The year is more than half spent, time to return to my Appalachian birthplace. This visit, a triple portion awaits.

Of all wonderful, loving gifts, my middle daughter, Kelly, offered to fly in from California to join me. As it’s a challenge to navigate Ohio’s knotted highways around Columbus, I’m thankful for Kelly’s companionship as my co-pilot.

We’re looking forward to our McCoy family reunion Saturday, July 22, in Lexington, Kentucky, where many cousins reside. Over a decade has passed since our clan last gathered. And longer than that since Kelly’s hugged her Great-Uncle Herm’s neck.

Thankfully, our last standing patriarch requested this reunion. Who could deny our dear 92-year-old uncle his heart’s desire?

Uprooted from my O’Brien and McCoy relatives as a young child, family reunions remain the highlight of my life. Oh, the fried chicken, potato salad, and pots of green beans! The jugs of iced sweet tea. The chase and play with cousins and Old Shep, the collie we left behind when we moved to Detroit in 1954.

And always, the bounce on Uncle Herm’s knee.

I’ve long outgrown his knee, yet never the anticipation of the twinkle in his eyes when we meet. All along the drive from Detroit to Peter Creek during my childhood, I knew Uncle Herm waited in the McCoy Bottom. When Dad stopped the car, I opened the door and ran into Uncle Herm’s arms. He threw me up into the air until one summer I was too big.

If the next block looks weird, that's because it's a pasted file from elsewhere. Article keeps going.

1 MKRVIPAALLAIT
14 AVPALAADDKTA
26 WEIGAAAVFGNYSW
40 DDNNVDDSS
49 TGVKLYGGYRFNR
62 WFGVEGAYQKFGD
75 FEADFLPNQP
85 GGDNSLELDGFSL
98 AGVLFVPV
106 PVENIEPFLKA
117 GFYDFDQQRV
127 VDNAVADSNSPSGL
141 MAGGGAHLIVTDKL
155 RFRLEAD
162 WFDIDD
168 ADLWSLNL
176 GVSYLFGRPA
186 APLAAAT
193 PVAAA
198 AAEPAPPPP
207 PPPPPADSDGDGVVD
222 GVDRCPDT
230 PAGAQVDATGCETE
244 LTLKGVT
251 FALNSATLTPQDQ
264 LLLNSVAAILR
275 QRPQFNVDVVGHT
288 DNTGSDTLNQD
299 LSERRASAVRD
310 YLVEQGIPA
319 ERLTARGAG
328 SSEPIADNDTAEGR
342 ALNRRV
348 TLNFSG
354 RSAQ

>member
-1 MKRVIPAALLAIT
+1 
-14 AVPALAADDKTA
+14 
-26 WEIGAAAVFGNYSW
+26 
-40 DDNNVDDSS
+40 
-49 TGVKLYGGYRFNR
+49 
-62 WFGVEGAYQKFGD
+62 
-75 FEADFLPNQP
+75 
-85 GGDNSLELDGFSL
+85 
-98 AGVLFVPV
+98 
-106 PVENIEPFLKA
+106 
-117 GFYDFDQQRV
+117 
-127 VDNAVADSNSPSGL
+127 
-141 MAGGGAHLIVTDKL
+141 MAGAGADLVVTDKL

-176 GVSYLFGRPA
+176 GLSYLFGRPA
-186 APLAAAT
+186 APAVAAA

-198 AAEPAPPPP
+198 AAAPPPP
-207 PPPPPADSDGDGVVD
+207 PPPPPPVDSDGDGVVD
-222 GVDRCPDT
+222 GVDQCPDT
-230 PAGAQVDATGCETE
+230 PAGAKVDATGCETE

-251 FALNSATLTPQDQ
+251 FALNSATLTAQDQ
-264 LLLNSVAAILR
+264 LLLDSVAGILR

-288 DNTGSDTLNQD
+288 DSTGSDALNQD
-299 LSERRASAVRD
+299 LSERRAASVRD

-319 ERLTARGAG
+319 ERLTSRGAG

Sometime during our family’s vacation, Uncle Herm and his wife Aunt Dean would repeat the story about the time they took care of me. I was shy of three years when Mom accompanied Dad to Cincinnati for barber school for several months. Uncle Herm and Aunt Dean, newlyweds who lived in the McCoy Bottom within hollering distance, gladly took me in.

Although my mind cannot remember those blissful months, my soul knows the scent of Aunt Dean’s immaculate house. Her biscuits baking in the oven. The click of her tongue when content. And Uncle Herm’s stocking feet crossed at the ankles on the coffee table while sitting on the their sofa.

However, I know not to expect our matriarchs’ fried chicken, potato salad, and pot of green beans for this reunion. Considering this, perhaps Uncle Herm would like Mom’s potato salad. My daughter and I sure would. The dish would keep in an iced cooler for our drive Friday and stay overnight.

Dear Reader, Kelly’s anticipating the reunion with her McCoy and Hatfield cousins-some second cousins, several college bound, and a baby we’ve not yet met.

Oh yes, the clans can and do get along. Many own businesses that serve residents and tourists. And on Mate Street in Matewan, West Virginia, where I’m headed with a carload of new books, stands the United Mine Workers Union Hall.

God willing, I’ll introduce Matewan Garden Club to the former coal town where I was born-a community including Hatfields and McCoys who won’t quit.

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